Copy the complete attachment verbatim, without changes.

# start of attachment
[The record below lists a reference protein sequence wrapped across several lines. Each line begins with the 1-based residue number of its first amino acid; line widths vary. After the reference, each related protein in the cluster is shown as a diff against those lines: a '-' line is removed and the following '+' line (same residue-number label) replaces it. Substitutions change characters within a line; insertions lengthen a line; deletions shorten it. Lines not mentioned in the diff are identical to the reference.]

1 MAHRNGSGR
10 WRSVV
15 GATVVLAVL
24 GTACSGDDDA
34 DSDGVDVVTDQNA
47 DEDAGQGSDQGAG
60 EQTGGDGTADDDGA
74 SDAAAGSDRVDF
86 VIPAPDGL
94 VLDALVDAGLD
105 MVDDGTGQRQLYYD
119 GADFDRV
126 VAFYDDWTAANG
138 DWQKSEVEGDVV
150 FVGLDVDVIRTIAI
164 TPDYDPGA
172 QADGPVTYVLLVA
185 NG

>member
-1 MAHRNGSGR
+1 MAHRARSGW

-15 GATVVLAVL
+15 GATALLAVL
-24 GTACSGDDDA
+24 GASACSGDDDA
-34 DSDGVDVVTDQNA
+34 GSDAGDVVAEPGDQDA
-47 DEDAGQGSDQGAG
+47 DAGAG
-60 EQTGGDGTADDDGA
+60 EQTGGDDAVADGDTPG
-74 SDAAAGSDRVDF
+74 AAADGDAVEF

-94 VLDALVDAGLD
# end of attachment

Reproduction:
[The record below lists a reference protein sequence wrapped across several lines. Each line begins with the 1-based residue number of its first amino acid; line widths vary. After the reference, each related protein in the cluster is shown as a diff against those lines: a '-' line is removed and the following '+' line (same residue-number label) replaces it. Substitutions change characters within a line; insertions lengthen a line; deletions shorten it. Lines not mentioned in the diff are identical to the reference.]

1 MAHRNGSGR
10 WRSVV
15 GATVVLAVL
24 GTACSGDDDA
34 DSDGVDVVTDQNA
47 DEDAGQGSDQGAG
60 EQTGGDGTADDDGA
74 SDAAAGSDRVDF
86 VIPAPDGL
94 VLDALVDAGLD
105 MVDDGTGQRQLYYD
119 GADFDRV
126 VAFYDDWTAANG
138 DWQKSEVEGDVV
150 FVGLDVDVIRTIAI
164 TPDYDPGA
172 QADGPVTYVLLVA
185 NG

>member
-1 MAHRNGSGR
+1 MAHRARSGW

-15 GATVVLAVL
+15 GATALLAVL
-24 GTACSGDDDA
+24 GASACSGDDDA
-34 DSDGVDVVTDQNA
+34 GSDAGDVVAEPGDQDA
-47 DEDAGQGSDQGAG
+47 DAGAG
-60 EQTGGDGTADDDGA
+60 EQTGGDDAVADGDTPG
-74 SDAAAGSDRVDF
+74 AAADGDAVEF

-94 VLDALVDAGLD